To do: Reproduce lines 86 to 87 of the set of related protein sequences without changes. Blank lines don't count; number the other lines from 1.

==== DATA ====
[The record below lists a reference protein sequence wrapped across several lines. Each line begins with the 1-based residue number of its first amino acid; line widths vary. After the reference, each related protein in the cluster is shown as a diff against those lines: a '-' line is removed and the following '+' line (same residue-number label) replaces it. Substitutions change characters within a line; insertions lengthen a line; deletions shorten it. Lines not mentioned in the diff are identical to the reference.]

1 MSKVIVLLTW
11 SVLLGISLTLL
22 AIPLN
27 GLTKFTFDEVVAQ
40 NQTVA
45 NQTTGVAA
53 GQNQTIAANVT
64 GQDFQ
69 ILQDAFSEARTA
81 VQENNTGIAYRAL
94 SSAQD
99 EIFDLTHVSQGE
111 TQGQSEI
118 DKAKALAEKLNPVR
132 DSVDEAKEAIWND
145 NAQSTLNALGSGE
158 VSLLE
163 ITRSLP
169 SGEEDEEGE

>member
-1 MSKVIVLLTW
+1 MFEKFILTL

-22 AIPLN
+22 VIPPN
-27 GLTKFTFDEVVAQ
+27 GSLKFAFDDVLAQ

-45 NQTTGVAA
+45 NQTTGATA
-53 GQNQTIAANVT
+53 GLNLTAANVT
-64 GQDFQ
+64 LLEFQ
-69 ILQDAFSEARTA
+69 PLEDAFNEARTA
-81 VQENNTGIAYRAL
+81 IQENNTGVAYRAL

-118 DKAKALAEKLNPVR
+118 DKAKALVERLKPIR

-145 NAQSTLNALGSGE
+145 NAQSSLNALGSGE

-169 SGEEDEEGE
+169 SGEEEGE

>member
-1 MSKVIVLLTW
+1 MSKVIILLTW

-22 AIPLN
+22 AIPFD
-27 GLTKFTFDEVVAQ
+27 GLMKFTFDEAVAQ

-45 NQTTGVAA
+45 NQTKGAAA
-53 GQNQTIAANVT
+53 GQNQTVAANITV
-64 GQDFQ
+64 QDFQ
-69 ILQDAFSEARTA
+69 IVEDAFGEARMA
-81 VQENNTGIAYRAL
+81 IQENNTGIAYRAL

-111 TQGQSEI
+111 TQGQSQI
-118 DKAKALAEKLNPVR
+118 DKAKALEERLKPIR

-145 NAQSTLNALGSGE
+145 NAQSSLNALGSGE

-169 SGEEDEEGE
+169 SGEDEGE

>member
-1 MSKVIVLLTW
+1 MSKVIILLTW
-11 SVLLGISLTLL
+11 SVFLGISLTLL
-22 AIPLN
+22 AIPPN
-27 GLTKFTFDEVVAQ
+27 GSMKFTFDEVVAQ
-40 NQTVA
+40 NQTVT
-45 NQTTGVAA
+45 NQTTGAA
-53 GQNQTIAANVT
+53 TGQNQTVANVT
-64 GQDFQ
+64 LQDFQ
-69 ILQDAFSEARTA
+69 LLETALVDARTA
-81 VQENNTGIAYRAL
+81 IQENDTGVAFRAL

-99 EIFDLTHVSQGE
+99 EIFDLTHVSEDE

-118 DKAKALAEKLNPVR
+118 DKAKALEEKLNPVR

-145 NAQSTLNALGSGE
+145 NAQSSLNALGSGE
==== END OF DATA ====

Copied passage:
-69 ILQDAFSEARTA
+69 LLETALVDARTA